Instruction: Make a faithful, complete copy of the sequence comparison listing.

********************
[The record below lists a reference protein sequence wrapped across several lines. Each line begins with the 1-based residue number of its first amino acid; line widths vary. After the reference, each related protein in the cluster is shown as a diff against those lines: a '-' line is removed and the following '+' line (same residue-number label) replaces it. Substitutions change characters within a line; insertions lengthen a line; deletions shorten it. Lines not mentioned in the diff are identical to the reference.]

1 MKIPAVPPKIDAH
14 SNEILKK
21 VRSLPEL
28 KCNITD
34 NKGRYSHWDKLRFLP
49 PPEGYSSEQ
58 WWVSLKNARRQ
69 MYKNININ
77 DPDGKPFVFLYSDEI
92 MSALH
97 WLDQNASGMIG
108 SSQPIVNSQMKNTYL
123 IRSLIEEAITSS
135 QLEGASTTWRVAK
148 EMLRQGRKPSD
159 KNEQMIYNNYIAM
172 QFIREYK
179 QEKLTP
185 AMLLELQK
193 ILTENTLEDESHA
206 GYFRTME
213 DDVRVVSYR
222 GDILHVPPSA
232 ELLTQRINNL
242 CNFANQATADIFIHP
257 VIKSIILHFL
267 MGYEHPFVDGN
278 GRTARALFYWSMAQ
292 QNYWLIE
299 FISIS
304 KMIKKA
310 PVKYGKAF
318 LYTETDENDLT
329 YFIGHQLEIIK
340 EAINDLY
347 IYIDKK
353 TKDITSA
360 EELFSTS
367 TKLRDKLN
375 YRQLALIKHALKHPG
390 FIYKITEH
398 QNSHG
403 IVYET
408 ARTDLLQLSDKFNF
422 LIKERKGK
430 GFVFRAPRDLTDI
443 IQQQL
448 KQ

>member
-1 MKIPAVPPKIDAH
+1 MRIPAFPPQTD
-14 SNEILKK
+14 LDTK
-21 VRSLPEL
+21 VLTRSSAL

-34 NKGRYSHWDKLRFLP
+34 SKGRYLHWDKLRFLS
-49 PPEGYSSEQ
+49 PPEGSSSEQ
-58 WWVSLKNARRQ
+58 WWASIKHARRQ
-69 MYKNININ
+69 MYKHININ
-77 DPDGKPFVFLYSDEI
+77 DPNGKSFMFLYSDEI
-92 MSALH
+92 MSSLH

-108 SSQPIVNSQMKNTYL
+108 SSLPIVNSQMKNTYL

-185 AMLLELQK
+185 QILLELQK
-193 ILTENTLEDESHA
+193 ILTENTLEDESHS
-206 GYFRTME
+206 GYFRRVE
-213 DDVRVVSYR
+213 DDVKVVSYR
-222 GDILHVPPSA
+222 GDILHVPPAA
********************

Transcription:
[The record below lists a reference protein sequence wrapped across several lines. Each line begins with the 1-based residue number of its first amino acid; line widths vary. After the reference, each related protein in the cluster is shown as a diff against those lines: a '-' line is removed and the following '+' line (same residue-number label) replaces it. Substitutions change characters within a line; insertions lengthen a line; deletions shorten it. Lines not mentioned in the diff are identical to the reference.]

1 MKIPAVPPKIDAH
14 SNEILKK
21 VRSLPEL
28 KCNITD
34 NKGRYSHWDKLRFLP
49 PPEGYSSEQ
58 WWVSLKNARRQ
69 MYKNININ
77 DPDGKPFVFLYSDEI
92 MSALH
97 WLDQNASGMIG
108 SSQPIVNSQMKNTYL
123 IRSLIEEAITSS
135 QLEGASTTWRVAK
148 EMLRQGRKPSD
159 KNEQMIYNNYIAM
172 QFIREYK
179 QEKLTP
185 AMLLELQK
193 ILTENTLEDESHA
206 GYFRTME
213 DDVRVVSYR
222 GDILHVPPSA
232 ELLTQRINNL
242 CNFANQATADIFIHP
257 VIKSIILHFL
267 MGYEHPFVDGN
278 GRTARALFYWSMAQ
292 QNYWLIE
299 FISIS
304 KMIKKA
310 PVKYGKAF
318 LYTETDENDLT
329 YFIGHQLEIIK
340 EAINDLY
347 IYIDKK
353 TKDITSA
360 EELFSTS
367 TKLRDKLN
375 YRQLALIKHALKHPG
390 FIYKITEH
398 QNSHG
403 IVYET
408 ARTDLLQLSDKFNF
422 LIKERKGK
430 GFVFRAPRDLTDI
443 IQQQL
448 KQ

>member
-1 MKIPAVPPKIDAH
+1 MRIPAFPPQTD
-14 SNEILKK
+14 LDTK
-21 VRSLPEL
+21 VLTRSSAL

-34 NKGRYSHWDKLRFLP
+34 SKGRYLHWDKLRFLS
-49 PPEGYSSEQ
+49 PPEGSSSEQ
-58 WWVSLKNARRQ
+58 WWASIKHARRQ
-69 MYKNININ
+69 MYKHININ
-77 DPDGKPFVFLYSDEI
+77 DPNGKSFMFLYSDEI
-92 MSALH
+92 MSSLH

-108 SSQPIVNSQMKNTYL
+108 SSLPIVNSQMKNTYL

-185 AMLLELQK
+185 QILLELQK
-193 ILTENTLEDESHA
+193 ILTENTLEDESHS
-206 GYFRTME
+206 GYFRRVE
-213 DDVRVVSYR
+213 DDVKVVSYR
-222 GDILHVPPSA
+222 GDILHVPPAA